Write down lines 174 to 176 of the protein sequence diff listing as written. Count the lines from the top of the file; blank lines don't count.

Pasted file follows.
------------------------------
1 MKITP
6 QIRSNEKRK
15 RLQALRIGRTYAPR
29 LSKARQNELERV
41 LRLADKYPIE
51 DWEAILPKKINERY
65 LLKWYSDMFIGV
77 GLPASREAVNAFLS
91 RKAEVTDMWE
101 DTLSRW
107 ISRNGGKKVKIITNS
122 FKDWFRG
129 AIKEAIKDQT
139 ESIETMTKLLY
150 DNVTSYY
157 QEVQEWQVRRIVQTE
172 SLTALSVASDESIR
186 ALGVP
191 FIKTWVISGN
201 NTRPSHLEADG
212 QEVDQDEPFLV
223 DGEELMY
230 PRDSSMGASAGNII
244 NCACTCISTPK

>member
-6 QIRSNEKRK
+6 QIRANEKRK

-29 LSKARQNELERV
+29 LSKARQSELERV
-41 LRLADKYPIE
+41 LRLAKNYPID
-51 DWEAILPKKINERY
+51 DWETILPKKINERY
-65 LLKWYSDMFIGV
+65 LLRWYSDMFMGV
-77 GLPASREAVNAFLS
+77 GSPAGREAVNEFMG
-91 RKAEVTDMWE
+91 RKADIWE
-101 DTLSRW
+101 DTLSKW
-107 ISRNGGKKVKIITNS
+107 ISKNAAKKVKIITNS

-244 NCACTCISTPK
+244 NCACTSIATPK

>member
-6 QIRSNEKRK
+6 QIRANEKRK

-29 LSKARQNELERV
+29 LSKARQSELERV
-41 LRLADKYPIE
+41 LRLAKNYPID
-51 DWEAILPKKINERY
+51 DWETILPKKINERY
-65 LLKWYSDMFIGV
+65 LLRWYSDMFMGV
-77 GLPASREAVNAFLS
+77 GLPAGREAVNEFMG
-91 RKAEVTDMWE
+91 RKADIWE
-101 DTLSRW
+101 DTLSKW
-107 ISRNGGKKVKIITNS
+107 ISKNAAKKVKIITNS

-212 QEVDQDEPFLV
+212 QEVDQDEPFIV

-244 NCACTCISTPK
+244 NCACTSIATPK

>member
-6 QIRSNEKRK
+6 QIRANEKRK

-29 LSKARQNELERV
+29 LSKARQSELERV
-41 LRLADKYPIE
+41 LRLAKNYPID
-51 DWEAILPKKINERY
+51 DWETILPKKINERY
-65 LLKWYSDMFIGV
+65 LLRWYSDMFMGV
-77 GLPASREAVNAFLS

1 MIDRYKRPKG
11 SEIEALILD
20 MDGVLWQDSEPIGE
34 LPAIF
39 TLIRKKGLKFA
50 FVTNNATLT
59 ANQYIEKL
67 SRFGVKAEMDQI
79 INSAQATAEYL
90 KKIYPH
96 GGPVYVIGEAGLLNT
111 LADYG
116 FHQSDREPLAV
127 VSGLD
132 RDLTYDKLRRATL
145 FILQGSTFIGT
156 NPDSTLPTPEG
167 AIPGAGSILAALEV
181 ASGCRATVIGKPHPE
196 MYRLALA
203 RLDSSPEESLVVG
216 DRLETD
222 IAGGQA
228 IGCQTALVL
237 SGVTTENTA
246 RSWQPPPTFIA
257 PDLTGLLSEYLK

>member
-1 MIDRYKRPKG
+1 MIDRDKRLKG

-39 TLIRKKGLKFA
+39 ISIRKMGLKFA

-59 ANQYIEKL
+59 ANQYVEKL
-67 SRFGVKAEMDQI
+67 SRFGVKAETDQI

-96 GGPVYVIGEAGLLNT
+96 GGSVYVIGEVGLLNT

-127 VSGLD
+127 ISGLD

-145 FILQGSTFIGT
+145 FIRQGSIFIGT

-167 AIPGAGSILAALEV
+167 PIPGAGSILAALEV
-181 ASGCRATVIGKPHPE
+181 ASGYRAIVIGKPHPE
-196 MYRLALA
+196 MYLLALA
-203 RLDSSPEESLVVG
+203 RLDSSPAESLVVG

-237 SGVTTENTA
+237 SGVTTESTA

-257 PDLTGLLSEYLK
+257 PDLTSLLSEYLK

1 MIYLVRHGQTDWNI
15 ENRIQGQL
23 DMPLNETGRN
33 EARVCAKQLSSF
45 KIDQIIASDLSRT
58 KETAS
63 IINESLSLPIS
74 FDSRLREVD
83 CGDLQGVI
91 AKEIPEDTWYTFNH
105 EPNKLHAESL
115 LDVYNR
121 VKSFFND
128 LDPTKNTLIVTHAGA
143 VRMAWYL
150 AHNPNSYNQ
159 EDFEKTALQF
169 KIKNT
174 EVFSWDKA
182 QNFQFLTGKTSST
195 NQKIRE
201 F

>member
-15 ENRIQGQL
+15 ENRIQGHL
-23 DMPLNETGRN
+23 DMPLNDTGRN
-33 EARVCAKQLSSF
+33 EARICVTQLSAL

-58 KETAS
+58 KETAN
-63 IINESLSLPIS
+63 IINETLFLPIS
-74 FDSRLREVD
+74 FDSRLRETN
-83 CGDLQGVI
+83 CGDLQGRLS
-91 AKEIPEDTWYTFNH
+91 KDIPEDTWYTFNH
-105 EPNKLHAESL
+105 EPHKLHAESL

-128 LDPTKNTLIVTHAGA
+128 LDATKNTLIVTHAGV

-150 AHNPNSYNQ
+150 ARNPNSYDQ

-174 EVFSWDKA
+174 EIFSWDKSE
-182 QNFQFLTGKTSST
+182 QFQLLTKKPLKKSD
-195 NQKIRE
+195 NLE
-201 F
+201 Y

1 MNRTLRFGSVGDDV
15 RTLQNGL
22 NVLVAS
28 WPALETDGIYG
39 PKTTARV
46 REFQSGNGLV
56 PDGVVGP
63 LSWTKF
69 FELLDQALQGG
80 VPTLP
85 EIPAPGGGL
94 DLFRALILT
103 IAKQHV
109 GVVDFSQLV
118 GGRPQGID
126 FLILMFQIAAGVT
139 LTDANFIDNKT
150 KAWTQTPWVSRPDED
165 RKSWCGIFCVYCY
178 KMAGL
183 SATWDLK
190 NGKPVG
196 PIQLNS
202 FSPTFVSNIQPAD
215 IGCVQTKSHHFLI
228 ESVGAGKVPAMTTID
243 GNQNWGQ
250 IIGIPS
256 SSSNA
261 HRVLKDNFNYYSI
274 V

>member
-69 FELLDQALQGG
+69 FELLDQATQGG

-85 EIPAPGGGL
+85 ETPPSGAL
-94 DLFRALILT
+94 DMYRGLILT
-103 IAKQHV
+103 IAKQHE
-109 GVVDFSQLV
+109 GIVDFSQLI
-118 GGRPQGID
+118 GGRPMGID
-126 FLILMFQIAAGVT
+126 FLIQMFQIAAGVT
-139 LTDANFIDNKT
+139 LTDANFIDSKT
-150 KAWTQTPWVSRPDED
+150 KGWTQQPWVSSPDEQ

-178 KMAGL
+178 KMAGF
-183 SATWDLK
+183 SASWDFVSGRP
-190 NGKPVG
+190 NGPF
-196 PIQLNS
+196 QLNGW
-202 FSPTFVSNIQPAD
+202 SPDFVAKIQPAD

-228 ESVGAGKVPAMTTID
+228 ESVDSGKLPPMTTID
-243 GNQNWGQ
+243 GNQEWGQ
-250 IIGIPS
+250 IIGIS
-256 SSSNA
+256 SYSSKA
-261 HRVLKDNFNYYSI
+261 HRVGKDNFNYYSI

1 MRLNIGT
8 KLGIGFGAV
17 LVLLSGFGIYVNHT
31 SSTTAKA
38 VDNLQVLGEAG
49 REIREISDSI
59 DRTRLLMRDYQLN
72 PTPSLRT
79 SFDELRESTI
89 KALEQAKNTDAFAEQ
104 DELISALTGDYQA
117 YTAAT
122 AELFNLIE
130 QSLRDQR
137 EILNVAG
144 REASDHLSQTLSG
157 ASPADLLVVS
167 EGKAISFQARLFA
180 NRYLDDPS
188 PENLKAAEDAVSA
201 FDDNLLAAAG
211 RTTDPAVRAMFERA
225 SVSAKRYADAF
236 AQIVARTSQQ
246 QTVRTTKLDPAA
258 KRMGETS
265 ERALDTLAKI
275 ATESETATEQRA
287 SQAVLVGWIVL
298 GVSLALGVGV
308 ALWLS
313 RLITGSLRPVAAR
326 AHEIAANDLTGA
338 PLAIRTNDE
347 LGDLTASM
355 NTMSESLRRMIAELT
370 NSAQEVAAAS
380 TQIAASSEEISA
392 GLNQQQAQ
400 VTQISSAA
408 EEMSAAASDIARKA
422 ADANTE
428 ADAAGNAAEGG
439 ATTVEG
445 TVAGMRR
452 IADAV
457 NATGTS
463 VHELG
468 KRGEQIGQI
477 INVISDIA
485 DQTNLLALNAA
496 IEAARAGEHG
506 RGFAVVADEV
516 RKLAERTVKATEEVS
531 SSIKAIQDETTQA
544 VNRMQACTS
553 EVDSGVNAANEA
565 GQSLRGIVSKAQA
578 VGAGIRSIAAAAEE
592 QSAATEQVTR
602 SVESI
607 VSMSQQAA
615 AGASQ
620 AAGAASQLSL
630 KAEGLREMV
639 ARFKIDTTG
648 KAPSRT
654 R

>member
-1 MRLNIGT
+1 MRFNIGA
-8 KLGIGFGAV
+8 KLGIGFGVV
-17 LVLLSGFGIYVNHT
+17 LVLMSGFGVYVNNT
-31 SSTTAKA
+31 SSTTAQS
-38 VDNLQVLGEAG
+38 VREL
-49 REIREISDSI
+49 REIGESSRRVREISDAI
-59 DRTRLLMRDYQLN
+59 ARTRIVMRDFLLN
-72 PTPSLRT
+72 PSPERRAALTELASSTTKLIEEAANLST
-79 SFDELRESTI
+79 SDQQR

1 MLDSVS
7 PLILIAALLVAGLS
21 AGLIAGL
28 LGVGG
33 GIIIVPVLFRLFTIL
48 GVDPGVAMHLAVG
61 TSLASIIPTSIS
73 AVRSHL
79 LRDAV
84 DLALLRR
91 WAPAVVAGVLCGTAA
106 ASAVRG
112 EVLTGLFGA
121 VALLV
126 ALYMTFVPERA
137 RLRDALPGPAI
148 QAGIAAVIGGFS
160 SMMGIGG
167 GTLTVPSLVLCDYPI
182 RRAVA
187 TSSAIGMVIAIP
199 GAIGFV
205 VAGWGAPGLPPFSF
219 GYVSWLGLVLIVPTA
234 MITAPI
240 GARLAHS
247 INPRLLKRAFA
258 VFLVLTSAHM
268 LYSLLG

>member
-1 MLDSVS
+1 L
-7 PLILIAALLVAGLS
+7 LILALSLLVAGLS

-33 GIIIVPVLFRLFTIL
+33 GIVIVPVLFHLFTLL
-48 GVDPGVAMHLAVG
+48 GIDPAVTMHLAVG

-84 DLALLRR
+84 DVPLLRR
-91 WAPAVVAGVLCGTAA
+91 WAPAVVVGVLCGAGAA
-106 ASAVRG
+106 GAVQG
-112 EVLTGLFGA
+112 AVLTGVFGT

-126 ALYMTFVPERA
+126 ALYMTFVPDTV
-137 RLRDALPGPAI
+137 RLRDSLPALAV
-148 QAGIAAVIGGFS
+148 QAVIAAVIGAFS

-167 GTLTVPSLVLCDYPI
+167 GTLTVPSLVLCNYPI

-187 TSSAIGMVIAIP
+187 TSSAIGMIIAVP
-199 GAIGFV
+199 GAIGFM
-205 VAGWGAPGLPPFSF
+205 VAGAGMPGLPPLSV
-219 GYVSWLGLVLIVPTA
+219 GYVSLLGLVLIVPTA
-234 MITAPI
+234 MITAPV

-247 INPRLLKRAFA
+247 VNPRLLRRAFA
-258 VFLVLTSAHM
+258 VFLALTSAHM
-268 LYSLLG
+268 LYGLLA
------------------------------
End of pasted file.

-105 EPNKLHAESL
+105 EPHKLHAESL

-128 LDPTKNTLIVTHAGA